Nova Scotia

N.S. child killer granted temporary passes from prison

A Nova Scotia woman who murdered her daughter is being allowed out of prison to attend church and socialize with a friend. The Parole Board of Canada granted the temporary, escorted passes to Penny Boudreau at a November hearing.

Parole Board of Canada granted passes to Penny Boudreau, who killed her daughter in 2008

Penny Boudreau is escorted from provincial court in Bridgewater, N.S., in 2009 after pleading guilty to second-degree murder in the death of her daughter, Karissa. (Andrew Vaughan/Canadian Press)

A Nova Scotia woman who murdered her daughter is being allowed out of prison to attend church and to visit a friend.

The Parole Board of Canada granted the temporary, escorted passes to Penny Boudreau at a hearing in November.

Boudreau choked her 12-year-old daughter, Karissa, to death in 2008. She initially claimed the child was missing, but confessed to her crime in January 2009.

She pleaded guilty to second-degree murder and must serve 20 years of her life sentence before she can begin applying for parole.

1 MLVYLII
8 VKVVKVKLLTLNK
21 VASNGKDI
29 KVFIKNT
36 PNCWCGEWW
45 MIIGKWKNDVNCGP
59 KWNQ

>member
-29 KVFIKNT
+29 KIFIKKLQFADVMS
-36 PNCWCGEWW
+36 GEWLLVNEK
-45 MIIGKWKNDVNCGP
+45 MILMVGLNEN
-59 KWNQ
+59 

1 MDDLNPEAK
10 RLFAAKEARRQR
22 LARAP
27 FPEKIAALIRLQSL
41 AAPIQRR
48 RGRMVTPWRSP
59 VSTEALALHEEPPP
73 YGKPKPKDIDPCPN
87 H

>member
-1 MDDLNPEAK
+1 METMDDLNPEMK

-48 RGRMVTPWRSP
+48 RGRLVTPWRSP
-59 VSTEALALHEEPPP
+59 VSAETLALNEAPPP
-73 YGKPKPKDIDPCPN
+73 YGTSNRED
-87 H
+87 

The temporary passes are to assist Boudreau in her eventual reintegration into society.

This is not the first time the parole board has allowed Boudreau out of prison.

Karissa Boudreau was 12 when her mother strangled her to death on Jan. 27, 2008, and left her body on a riverbank outside of Bridgewater, N.S.

In 2018, she was granted four passes to attend church. Since those absences went without incident, the board granted additional passes the following year.

Boudreau was not able to complete all of the approved trips because of media attention and complications caused by the pandemic.

In both prior instances, Boudreau was escorted and the trips were only to attend church.

This time, the board has approved an additional visit to a family friend. The church visits would be three hours each, including travel time. The visit to the friend's home would be for six hours, including travel time to and from prison.

"Local police have expressed their opposition to the proposed ETA (Escorted Temporary Absence) to your friend's residence citing the dynamics of your crime, the need for deterrence and the negative impact your offence [had] on the community," the board noted in its decision.

However, the board said the visit would be beneficial.

"The ETA for family contact to a close personal friend who remains supportive of you will allow you to further develop close bonds in a familial setting and again further the effective management of your risk factors."

The board said Boudreau has been assessed as a low or very low risk to reoffend violently when she's compared to other offenders. She is classified as a low security risk in prison.

ABOUT THE AUTHOR

Blair Rhodes

Reporter

Blair Rhodes has been a journalist for more than 40 years, the last 31 with CBC. His primary focus is on stories of crime and public safety. He can be reached at blair.rhodes@cbc.ca

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